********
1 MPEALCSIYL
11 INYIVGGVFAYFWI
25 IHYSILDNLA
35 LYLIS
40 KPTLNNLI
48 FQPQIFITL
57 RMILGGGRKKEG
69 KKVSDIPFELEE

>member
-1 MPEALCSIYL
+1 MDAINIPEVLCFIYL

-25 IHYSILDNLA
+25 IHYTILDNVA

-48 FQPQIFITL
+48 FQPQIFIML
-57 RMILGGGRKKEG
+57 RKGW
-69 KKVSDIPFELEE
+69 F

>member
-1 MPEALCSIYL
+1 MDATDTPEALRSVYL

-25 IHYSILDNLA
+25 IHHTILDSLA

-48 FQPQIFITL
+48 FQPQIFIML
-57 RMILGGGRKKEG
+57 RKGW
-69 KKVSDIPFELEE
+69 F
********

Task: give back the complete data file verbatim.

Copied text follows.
1 MPEALCSIYL
11 INYIVGGVFAYFWI
25 IHYSILDNLA
35 LYLIS
40 KPTLNNLI
48 FQPQIFITL
57 RMILGGGRKKEG
69 KKVSDIPFELEE

>member
-1 MPEALCSIYL
+1 MDAINIPEVLCFIYL

-25 IHYSILDNLA
+25 IHYTILDNVA

-48 FQPQIFITL
+48 FQPQIFIML
-57 RMILGGGRKKEG
+57 RKGW
-69 KKVSDIPFELEE
+69 F

>member
-1 MPEALCSIYL
+1 MDATDTPEALRSVYL

-25 IHYSILDNLA
+25 IHHTILDSLA

-48 FQPQIFITL
+48 FQPQIFIML
-57 RMILGGGRKKEG
+57 RKGW
-69 KKVSDIPFELEE
+69 F